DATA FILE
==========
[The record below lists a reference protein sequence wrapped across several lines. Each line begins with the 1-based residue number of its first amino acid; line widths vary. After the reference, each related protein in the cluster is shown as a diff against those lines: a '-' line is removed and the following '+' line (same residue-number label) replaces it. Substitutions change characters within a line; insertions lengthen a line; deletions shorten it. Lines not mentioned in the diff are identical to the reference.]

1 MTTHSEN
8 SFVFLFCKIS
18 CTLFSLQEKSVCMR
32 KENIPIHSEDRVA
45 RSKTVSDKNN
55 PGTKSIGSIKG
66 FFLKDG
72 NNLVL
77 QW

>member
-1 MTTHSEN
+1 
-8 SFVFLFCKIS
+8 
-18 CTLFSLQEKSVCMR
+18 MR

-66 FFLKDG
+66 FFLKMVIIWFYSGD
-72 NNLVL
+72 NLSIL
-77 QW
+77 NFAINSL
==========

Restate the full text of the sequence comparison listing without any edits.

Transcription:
[The record below lists a reference protein sequence wrapped across several lines. Each line begins with the 1-based residue number of its first amino acid; line widths vary. After the reference, each related protein in the cluster is shown as a diff against those lines: a '-' line is removed and the following '+' line (same residue-number label) replaces it. Substitutions change characters within a line; insertions lengthen a line; deletions shorten it. Lines not mentioned in the diff are identical to the reference.]

1 MTTHSEN
8 SFVFLFCKIS
18 CTLFSLQEKSVCMR
32 KENIPIHSEDRVA
45 RSKTVSDKNN
55 PGTKSIGSIKG
66 FFLKDG
72 NNLVL
77 QW

>member
-1 MTTHSEN
+1 
-8 SFVFLFCKIS
+8 
-18 CTLFSLQEKSVCMR
+18 MR

-66 FFLKDG
+66 FFLKMVIIWFYSGD
-72 NNLVL
+72 NLSIL
-77 QW
+77 NFAINSL